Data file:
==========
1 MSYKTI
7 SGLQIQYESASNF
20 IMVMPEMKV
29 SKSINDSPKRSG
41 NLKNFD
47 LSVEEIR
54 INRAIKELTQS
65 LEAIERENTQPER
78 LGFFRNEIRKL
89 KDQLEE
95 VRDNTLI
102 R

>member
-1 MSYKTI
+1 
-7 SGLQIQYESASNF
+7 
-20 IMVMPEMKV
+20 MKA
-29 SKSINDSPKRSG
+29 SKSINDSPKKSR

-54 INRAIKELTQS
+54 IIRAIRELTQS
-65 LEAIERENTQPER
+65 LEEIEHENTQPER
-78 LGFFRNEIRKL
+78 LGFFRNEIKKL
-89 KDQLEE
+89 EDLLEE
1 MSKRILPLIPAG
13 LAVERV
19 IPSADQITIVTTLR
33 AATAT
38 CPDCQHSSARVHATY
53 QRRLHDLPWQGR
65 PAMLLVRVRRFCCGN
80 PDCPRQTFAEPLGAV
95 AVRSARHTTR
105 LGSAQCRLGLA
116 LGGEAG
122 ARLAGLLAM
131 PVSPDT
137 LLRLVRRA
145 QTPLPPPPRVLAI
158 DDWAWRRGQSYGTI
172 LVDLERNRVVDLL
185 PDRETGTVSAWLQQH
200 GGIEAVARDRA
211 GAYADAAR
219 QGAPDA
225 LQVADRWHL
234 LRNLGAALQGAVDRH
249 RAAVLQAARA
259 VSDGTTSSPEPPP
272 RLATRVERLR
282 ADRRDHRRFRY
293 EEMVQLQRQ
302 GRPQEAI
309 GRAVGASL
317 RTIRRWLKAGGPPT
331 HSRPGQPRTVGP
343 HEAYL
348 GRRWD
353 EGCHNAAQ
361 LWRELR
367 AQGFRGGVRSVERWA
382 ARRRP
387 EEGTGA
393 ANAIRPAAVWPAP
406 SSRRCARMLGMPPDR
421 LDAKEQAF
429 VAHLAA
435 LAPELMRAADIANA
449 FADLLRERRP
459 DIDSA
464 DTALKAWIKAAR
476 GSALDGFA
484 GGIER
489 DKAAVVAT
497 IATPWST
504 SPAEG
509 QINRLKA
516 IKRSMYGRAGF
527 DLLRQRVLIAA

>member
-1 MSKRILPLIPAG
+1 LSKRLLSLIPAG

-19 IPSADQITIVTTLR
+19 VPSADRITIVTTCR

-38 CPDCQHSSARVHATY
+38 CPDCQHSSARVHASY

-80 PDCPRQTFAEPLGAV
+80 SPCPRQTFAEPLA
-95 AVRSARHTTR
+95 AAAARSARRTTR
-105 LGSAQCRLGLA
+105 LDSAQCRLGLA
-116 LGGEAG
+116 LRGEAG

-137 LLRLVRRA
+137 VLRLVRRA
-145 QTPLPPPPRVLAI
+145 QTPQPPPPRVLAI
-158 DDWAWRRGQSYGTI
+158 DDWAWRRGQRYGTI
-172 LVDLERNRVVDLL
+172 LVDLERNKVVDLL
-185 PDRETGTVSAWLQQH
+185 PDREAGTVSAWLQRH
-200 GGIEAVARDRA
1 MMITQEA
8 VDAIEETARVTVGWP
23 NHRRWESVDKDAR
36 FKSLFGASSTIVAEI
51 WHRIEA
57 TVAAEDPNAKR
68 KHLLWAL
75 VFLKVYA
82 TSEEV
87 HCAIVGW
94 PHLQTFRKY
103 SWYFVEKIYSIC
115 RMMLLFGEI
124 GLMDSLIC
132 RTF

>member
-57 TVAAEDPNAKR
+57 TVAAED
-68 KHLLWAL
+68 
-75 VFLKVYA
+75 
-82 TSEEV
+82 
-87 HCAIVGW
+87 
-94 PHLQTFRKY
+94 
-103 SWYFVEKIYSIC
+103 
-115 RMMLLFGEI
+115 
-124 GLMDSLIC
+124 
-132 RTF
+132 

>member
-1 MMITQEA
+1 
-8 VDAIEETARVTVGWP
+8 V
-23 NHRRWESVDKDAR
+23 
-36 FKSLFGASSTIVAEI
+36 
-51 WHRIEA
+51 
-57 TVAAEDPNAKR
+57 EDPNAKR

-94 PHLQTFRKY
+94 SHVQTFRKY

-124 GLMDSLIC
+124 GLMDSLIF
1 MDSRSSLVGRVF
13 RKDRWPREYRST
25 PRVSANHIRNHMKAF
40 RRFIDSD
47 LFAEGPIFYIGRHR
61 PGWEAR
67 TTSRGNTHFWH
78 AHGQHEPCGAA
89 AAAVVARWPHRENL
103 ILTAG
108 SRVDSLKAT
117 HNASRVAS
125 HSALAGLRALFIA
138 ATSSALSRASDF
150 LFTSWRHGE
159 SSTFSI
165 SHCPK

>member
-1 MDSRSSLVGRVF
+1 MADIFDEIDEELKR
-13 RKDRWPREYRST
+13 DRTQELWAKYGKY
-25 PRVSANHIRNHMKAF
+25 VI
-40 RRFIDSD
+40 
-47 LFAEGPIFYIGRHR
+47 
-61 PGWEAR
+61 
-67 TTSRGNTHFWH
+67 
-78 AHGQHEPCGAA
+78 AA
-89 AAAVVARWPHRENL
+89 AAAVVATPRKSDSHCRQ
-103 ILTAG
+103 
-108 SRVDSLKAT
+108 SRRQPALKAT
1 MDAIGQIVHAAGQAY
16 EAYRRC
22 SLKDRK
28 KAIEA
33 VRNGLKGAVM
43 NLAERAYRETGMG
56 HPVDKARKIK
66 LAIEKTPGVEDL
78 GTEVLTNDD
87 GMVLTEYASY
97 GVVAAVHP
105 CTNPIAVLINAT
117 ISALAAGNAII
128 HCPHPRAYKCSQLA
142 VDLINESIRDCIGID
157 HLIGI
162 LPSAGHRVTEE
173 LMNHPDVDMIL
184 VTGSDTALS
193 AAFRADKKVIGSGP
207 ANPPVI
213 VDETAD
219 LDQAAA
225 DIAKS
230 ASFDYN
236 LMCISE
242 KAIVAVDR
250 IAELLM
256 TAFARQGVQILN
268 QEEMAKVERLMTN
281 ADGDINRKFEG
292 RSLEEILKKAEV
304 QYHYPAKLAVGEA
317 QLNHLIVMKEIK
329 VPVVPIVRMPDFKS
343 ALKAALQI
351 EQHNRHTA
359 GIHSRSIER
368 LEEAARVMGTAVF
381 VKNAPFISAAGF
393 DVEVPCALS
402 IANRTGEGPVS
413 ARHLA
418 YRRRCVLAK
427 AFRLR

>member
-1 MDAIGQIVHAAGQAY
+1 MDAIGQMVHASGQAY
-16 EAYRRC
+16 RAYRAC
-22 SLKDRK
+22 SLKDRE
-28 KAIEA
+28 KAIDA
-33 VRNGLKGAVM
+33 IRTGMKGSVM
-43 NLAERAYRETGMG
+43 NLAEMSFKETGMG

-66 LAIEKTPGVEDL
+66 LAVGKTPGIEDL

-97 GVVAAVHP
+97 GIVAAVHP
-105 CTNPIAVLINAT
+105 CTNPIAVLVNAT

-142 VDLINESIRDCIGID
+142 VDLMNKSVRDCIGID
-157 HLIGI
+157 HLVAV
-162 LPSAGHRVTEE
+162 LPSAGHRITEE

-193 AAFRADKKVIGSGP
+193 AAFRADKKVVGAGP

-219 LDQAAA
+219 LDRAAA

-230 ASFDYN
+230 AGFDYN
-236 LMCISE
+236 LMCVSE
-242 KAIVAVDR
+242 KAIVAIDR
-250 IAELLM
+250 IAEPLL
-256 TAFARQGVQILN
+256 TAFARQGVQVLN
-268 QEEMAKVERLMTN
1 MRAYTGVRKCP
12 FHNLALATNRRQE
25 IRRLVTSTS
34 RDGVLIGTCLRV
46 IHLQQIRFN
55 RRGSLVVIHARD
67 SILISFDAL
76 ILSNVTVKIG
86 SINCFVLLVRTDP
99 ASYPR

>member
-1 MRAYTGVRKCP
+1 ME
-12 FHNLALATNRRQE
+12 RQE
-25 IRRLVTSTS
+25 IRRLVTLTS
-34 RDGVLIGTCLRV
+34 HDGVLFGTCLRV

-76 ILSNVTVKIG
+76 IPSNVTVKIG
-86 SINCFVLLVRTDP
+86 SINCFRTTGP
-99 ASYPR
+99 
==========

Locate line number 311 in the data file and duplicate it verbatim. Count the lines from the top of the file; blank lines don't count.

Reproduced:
+86 SINCFRTTGP